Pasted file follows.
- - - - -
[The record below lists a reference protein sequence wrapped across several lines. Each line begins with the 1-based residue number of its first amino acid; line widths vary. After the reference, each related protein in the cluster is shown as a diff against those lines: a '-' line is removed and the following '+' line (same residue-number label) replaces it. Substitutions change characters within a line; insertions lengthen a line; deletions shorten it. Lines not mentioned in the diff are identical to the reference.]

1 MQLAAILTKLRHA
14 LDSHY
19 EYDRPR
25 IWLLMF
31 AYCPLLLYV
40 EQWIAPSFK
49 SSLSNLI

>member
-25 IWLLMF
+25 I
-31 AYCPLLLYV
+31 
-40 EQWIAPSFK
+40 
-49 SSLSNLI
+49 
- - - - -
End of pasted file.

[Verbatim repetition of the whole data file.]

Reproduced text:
[The record below lists a reference protein sequence wrapped across several lines. Each line begins with the 1-based residue number of its first amino acid; line widths vary. After the reference, each related protein in the cluster is shown as a diff against those lines: a '-' line is removed and the following '+' line (same residue-number label) replaces it. Substitutions change characters within a line; insertions lengthen a line; deletions shorten it. Lines not mentioned in the diff are identical to the reference.]

1 MQLAAILTKLRHA
14 LDSHY
19 EYDRPR
25 IWLLMF
31 AYCPLLLYV
40 EQWIAPSFK
49 SSLSNLI

>member
-25 IWLLMF
+25 I
-31 AYCPLLLYV
+31 
-40 EQWIAPSFK
+40 
-49 SSLSNLI
+49 